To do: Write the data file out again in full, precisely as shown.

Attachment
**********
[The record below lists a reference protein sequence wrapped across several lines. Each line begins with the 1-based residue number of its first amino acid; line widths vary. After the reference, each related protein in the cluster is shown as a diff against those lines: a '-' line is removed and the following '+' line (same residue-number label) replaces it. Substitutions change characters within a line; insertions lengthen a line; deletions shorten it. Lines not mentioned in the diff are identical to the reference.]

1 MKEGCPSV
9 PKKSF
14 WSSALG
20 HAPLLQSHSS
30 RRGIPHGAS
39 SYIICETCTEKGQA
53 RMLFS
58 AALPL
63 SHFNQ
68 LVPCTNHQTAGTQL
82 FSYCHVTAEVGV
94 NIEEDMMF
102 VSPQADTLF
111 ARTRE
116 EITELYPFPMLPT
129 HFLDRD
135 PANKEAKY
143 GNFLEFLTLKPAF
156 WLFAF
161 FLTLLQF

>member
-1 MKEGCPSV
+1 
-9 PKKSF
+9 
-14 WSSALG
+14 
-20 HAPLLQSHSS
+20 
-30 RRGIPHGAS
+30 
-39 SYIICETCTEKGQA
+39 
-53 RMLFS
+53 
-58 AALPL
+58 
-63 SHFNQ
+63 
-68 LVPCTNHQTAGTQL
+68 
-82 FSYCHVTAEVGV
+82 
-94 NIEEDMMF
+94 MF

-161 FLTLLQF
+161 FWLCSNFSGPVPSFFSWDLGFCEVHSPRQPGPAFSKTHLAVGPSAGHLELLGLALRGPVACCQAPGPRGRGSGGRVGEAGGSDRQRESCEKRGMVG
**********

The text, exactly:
[The record below lists a reference protein sequence wrapped across several lines. Each line begins with the 1-based residue number of its first amino acid; line widths vary. After the reference, each related protein in the cluster is shown as a diff against those lines: a '-' line is removed and the following '+' line (same residue-number label) replaces it. Substitutions change characters within a line; insertions lengthen a line; deletions shorten it. Lines not mentioned in the diff are identical to the reference.]

1 MKEGCPSV
9 PKKSF
14 WSSALG
20 HAPLLQSHSS
30 RRGIPHGAS
39 SYIICETCTEKGQA
53 RMLFS
58 AALPL
63 SHFNQ
68 LVPCTNHQTAGTQL
82 FSYCHVTAEVGV
94 NIEEDMMF
102 VSPQADTLF
111 ARTRE
116 EITELYPFPMLPT
129 HFLDRD
135 PANKEAKY
143 GNFLEFLTLKPAF
156 WLFAF
161 FLTLLQF

>member
-1 MKEGCPSV
+1 
-9 PKKSF
+9 
-14 WSSALG
+14 
-20 HAPLLQSHSS
+20 
-30 RRGIPHGAS
+30 
-39 SYIICETCTEKGQA
+39 
-53 RMLFS
+53 
-58 AALPL
+58 
-63 SHFNQ
+63 
-68 LVPCTNHQTAGTQL
+68 
-82 FSYCHVTAEVGV
+82 
-94 NIEEDMMF
+94 MF

-161 FLTLLQF
+161 FWLCSNFSGPVPSFFSWDLGFCEVHSPRQPGPAFSKTHLAVGPSAGHLELLGLALRGPVACCQAPGPRGRGSGGRVGEAGGSDRQRESCEKRGMVG